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tests Ruff Code style: Black

path (aka path pie, formerly implements path objects as first-class entities, allowing common operations on files to be invoked on those path objects directly. For example:

from path import Path

d = Path("/home/guido/bin")
for f in d.files("*.py"):

# Globbing
for f in d.files("*.py"):

# Changing the working directory:
with Path("somewhere"):
    # cwd in now `somewhere`

# Concatenate paths with /
foo_txt = Path("bar") / "foo.txt"

Path pie is hosted at Github.

Find the documentation here.

Guides and Testimonials

Yasoob wrote the Python 101 Writing a Cleanup Script based on path.


Python 3.4 introduced pathlib, which shares many characteristics with path. In particular, it provides an object encapsulation for representing filesystem paths. One may have imagined pathlib would supersede path.

But the implementation and the usage quickly diverge, and path has several advantages over pathlib:

  • path implements Path objects as a subclass of str, and as a result these Path objects may be passed directly to other APIs that expect simple text representations of paths, whereas with pathlib, one must first cast values to strings before passing them to APIs unaware of pathlib. This shortcoming was somewhat mitigated by PEP 519, in Python 3.6.
  • path give quality of life features beyond exposing basic functionality of a path. path provides methods like rmtree (from shlib) and remove_p (remove a file if it exists), properties like .permissions, and sophisticated walk, TempDir, and chmod behaviors.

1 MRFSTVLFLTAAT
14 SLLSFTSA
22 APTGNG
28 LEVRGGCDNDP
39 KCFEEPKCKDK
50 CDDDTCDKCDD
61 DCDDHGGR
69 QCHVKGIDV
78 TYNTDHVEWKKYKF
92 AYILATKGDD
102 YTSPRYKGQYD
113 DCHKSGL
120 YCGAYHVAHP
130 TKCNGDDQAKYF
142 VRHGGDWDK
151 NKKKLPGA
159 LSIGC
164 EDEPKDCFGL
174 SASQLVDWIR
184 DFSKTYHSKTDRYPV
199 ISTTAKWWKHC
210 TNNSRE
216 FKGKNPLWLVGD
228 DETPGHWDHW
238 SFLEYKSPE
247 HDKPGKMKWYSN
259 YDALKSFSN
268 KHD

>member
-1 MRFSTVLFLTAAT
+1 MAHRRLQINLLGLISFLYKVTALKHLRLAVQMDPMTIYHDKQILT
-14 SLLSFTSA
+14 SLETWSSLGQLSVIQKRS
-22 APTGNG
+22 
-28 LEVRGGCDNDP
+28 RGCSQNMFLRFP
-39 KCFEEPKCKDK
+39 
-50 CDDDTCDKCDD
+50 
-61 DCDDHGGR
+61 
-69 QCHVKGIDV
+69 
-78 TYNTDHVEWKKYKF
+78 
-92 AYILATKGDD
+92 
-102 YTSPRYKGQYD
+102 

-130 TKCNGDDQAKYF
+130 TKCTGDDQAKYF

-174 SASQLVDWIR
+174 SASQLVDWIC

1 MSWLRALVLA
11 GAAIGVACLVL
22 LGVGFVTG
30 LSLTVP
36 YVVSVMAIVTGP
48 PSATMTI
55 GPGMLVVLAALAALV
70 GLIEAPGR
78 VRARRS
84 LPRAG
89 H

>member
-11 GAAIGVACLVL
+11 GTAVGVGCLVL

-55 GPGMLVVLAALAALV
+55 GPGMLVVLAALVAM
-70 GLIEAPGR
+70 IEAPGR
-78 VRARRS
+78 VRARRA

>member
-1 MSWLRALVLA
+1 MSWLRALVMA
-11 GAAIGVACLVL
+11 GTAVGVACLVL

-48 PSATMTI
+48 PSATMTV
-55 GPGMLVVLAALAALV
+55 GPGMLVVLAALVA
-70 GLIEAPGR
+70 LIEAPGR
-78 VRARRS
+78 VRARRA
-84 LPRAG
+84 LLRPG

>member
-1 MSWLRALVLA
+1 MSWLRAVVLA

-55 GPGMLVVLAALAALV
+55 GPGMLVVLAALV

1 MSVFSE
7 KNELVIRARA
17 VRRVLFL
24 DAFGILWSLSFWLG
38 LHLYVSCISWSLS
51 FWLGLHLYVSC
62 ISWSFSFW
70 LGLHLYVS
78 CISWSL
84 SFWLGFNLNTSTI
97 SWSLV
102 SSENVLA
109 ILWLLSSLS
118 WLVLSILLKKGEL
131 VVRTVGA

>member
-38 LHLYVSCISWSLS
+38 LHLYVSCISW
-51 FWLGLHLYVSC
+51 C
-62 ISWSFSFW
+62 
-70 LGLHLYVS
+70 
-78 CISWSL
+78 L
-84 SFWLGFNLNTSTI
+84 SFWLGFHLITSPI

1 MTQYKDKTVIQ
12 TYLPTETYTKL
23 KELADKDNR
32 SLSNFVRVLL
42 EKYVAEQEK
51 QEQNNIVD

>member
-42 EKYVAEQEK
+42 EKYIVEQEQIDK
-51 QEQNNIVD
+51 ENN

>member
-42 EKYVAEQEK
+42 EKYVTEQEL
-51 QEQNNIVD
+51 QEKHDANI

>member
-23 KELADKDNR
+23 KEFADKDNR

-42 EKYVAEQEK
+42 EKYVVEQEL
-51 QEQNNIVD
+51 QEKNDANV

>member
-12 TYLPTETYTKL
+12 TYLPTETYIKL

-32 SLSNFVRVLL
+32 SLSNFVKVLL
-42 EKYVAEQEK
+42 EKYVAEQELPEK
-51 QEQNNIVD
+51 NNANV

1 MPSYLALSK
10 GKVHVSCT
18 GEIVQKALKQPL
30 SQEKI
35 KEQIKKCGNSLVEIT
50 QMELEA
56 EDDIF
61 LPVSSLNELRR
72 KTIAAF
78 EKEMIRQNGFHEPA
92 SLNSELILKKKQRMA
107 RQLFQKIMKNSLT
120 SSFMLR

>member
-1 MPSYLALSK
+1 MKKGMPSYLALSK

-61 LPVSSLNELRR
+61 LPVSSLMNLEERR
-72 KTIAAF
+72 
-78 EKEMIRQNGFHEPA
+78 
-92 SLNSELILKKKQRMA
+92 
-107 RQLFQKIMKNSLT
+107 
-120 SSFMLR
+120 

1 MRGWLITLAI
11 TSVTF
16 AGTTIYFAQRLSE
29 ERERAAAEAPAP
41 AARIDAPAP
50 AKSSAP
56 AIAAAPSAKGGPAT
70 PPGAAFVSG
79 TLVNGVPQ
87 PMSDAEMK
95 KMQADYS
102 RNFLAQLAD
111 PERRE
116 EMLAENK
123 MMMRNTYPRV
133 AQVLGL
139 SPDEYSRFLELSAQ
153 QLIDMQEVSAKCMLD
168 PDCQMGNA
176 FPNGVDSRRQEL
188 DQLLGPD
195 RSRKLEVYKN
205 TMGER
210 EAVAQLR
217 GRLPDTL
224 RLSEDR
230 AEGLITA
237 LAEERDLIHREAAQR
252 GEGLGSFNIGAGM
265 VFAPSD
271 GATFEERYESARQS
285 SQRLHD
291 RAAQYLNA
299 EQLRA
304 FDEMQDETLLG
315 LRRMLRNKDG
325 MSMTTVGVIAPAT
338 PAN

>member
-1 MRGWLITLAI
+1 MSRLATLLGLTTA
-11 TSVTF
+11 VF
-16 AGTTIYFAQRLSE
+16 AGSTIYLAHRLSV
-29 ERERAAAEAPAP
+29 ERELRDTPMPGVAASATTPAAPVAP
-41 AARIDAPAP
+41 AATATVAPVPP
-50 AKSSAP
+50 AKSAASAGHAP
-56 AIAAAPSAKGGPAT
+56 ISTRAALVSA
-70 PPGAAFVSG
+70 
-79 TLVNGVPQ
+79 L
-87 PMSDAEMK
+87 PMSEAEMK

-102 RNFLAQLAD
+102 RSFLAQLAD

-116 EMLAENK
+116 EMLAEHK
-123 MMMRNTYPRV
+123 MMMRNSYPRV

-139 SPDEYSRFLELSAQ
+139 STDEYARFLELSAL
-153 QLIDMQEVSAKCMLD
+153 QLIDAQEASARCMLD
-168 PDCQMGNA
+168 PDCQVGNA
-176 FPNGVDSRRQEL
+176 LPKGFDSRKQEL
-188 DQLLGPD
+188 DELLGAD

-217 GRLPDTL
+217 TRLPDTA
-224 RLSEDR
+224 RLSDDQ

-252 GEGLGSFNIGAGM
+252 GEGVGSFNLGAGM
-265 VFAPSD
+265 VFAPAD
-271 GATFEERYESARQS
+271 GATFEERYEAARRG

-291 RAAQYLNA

• As a PyPI-hosted package, path is free to iterate faster than a stdlib package. Contributions are welcome and encouraged.
  • path provides a uniform abstraction over its Path object, freeing the implementer to subclass it readily. One cannot subclass a pathlib.Path to add functionality, but must subclass Path, PosixPath, and WindowsPath, even if one only wishes to add a __dict__ to the subclass instances. path instead allows the Path.module object to be overridden by subclasses, defaulting to the os.path. Even advanced uses of path.Path that subclass the model do not need to be concerned with OS-specific nuances.

This path project has the explicit aim to provide compatibility with pathlib objects where possible, such that a path.Path object is a drop-in replacement for pathlib.Path* objects. This project welcomes contributions to improve that compatibility where it's lacking.


The project was initially released in 2003 by Jason Orendorff and has been continuously developed and supported by several maintainers over the years.

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